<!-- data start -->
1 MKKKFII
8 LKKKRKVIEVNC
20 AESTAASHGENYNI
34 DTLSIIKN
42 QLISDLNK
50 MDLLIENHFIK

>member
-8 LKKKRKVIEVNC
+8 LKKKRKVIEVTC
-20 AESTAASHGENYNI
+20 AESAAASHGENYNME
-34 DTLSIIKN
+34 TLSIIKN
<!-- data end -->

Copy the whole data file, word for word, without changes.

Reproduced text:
1 MKKKFII
8 LKKKRKVIEVNC
20 AESTAASHGENYNI
34 DTLSIIKN
42 QLISDLNK
50 MDLLIENHFIK

>member
-8 LKKKRKVIEVNC
+8 LKKKRKVIEVTC
-20 AESTAASHGENYNI
+20 AESAAASHGENYNME
-34 DTLSIIKN
+34 TLSIIKN